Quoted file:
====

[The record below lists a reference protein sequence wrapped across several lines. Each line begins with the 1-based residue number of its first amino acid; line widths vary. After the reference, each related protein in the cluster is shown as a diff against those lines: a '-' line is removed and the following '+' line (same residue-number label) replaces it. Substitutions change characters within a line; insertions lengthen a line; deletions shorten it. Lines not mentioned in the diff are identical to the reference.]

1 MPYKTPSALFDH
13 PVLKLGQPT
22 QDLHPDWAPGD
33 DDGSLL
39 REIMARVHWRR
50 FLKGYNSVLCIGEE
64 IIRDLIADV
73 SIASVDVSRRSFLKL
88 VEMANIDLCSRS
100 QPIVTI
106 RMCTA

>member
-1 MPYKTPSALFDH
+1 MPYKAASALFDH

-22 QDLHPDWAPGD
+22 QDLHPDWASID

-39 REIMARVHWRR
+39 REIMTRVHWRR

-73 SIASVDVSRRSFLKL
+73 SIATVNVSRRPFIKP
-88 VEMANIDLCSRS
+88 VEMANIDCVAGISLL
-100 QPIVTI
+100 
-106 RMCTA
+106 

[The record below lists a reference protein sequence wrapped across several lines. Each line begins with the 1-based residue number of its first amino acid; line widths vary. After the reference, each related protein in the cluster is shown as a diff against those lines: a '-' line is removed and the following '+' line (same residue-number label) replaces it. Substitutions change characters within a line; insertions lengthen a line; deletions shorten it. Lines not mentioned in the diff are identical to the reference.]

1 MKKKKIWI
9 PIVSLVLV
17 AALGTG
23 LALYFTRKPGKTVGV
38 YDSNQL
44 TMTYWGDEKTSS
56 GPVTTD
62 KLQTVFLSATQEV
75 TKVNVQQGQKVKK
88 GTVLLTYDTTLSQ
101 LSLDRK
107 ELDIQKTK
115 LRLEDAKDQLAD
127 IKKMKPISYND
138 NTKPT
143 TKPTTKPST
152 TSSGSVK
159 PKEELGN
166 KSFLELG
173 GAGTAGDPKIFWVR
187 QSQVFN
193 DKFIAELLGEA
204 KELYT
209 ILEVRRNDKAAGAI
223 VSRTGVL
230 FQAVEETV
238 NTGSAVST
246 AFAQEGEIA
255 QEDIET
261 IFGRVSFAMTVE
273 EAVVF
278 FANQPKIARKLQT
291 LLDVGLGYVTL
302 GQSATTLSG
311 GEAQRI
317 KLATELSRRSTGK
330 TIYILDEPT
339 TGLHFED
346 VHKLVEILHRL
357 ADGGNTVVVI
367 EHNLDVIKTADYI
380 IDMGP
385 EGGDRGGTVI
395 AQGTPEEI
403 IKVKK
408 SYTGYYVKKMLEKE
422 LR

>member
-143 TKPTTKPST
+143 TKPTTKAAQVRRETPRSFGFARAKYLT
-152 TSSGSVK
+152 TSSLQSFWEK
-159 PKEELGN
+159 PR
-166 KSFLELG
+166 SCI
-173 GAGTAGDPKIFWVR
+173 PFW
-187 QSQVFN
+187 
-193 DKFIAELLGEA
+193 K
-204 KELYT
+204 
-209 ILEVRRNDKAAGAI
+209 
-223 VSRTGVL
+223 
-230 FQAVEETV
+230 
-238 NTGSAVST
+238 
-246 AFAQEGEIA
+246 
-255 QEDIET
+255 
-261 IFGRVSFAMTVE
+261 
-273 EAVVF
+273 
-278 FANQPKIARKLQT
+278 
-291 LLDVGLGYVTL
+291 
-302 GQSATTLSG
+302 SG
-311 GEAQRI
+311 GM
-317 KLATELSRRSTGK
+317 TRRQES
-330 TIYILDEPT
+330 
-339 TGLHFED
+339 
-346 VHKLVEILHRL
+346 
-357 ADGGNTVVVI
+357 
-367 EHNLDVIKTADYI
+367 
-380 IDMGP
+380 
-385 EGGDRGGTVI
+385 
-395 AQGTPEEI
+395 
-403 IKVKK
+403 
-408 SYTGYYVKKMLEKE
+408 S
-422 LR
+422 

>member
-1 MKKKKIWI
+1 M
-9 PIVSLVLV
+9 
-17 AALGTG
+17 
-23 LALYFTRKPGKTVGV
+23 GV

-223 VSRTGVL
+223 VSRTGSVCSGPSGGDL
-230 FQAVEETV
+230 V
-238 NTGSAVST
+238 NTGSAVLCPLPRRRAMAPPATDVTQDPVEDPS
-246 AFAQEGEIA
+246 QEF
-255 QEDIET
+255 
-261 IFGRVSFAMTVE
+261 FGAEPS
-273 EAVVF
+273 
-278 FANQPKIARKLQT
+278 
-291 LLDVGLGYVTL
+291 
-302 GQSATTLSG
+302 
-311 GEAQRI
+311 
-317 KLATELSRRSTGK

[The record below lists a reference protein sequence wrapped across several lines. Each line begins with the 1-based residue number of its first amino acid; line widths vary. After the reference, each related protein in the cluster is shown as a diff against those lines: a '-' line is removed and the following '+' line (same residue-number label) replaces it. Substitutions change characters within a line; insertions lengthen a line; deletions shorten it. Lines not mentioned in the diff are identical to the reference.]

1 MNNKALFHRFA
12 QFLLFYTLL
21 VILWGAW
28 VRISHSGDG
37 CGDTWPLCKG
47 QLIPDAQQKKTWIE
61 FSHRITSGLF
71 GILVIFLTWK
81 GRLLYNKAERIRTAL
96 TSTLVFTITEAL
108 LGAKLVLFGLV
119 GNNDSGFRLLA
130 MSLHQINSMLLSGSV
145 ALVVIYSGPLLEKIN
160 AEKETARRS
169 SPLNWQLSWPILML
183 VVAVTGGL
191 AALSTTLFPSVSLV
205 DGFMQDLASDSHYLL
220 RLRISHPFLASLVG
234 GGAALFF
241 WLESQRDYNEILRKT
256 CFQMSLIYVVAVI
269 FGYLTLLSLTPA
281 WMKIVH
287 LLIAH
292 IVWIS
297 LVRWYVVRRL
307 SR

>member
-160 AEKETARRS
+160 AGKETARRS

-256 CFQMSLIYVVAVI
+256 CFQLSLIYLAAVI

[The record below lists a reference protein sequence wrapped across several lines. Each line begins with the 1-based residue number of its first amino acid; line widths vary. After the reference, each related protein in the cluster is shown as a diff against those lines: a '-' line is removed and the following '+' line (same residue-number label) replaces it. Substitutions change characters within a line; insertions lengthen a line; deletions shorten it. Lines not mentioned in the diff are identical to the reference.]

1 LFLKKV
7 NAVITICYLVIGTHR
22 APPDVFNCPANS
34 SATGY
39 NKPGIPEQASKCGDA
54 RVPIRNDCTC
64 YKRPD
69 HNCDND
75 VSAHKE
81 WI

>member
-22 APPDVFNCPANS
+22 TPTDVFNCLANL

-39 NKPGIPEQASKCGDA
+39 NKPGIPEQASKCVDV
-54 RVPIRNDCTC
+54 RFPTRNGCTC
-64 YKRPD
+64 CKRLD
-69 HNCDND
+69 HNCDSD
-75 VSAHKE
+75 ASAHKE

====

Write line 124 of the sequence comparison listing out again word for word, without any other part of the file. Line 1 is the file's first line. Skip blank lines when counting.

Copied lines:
+346 